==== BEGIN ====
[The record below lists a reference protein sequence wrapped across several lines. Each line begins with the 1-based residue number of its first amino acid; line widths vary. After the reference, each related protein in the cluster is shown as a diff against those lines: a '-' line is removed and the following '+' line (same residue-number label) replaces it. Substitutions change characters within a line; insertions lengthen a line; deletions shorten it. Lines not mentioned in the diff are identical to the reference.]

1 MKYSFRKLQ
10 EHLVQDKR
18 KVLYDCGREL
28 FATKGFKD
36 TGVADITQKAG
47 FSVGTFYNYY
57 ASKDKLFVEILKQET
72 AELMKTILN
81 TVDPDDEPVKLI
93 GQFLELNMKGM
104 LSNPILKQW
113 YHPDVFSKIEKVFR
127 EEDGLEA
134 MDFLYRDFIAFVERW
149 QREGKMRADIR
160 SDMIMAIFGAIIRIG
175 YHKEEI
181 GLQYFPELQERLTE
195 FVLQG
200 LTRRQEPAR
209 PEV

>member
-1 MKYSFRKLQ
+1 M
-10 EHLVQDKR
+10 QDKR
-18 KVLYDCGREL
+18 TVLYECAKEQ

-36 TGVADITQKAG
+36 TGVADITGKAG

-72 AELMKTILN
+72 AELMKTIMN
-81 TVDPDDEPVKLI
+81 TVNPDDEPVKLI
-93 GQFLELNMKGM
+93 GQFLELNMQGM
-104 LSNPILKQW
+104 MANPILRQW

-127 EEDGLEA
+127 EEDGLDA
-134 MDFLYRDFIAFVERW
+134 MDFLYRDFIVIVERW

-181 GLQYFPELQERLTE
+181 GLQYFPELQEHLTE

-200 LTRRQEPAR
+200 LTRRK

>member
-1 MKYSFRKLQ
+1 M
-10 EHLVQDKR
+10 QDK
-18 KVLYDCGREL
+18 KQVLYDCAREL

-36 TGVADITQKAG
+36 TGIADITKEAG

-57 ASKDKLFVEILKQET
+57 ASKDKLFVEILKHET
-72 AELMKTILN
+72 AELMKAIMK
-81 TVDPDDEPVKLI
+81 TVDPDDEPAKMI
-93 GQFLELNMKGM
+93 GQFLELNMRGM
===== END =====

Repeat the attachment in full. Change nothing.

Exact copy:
[The record below lists a reference protein sequence wrapped across several lines. Each line begins with the 1-based residue number of its first amino acid; line widths vary. After the reference, each related protein in the cluster is shown as a diff against those lines: a '-' line is removed and the following '+' line (same residue-number label) replaces it. Substitutions change characters within a line; insertions lengthen a line; deletions shorten it. Lines not mentioned in the diff are identical to the reference.]

1 MKYSFRKLQ
10 EHLVQDKR
18 KVLYDCGREL
28 FATKGFKD
36 TGVADITQKAG
47 FSVGTFYNYY
57 ASKDKLFVEILKQET
72 AELMKTILN
81 TVDPDDEPVKLI
93 GQFLELNMKGM
104 LSNPILKQW
113 YHPDVFSKIEKVFR
127 EEDGLEA
134 MDFLYRDFIAFVERW
149 QREGKMRADIR
160 SDMIMAIFGAIIRIG
175 YHKEEI
181 GLQYFPELQERLTE
195 FVLQG
200 LTRRQEPAR
209 PEV

>member
-1 MKYSFRKLQ
+1 M
-10 EHLVQDKR
+10 QDKR
-18 KVLYDCGREL
+18 TVLYECAKEQ

-36 TGVADITQKAG
+36 TGVADITGKAG

-72 AELMKTILN
+72 AELMKTIMN
-81 TVDPDDEPVKLI
+81 TVNPDDEPVKLI
-93 GQFLELNMKGM
+93 GQFLELNMQGM
-104 LSNPILKQW
+104 MANPILRQW

-127 EEDGLEA
+127 EEDGLDA
-134 MDFLYRDFIAFVERW
+134 MDFLYRDFIVIVERW

-181 GLQYFPELQERLTE
+181 GLQYFPELQEHLTE

-200 LTRRQEPAR
+200 LTRRK

>member
-1 MKYSFRKLQ
+1 M
-10 EHLVQDKR
+10 QDK
-18 KVLYDCGREL
+18 KQVLYDCAREL

-36 TGVADITQKAG
+36 TGIADITKEAG

-57 ASKDKLFVEILKQET
+57 ASKDKLFVEILKHET
-72 AELMKTILN
+72 AELMKAIMK
-81 TVDPDDEPVKLI
+81 TVDPDDEPAKMI
-93 GQFLELNMKGM
+93 GQFLELNMRGM